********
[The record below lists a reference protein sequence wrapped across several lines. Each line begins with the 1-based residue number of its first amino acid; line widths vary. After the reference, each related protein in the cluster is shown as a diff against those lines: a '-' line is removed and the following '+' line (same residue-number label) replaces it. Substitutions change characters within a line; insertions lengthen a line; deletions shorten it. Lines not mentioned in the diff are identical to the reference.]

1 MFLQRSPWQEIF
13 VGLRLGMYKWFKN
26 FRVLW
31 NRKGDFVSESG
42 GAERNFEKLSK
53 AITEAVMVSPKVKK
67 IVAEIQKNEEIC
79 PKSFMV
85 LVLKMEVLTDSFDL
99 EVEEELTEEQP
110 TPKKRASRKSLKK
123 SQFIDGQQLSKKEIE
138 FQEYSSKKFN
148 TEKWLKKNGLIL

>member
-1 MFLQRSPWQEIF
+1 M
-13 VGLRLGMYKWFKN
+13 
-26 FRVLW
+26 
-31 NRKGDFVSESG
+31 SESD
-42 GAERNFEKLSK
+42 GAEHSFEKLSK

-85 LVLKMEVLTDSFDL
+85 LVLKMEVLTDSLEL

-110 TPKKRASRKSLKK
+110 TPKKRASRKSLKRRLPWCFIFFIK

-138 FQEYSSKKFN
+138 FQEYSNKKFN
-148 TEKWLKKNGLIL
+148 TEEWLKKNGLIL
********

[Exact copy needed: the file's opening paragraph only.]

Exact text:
[The record below lists a reference protein sequence wrapped across several lines. Each line begins with the 1-based residue number of its first amino acid; line widths vary. After the reference, each related protein in the cluster is shown as a diff against those lines: a '-' line is removed and the following '+' line (same residue-number label) replaces it. Substitutions change characters within a line; insertions lengthen a line; deletions shorten it. Lines not mentioned in the diff are identical to the reference.]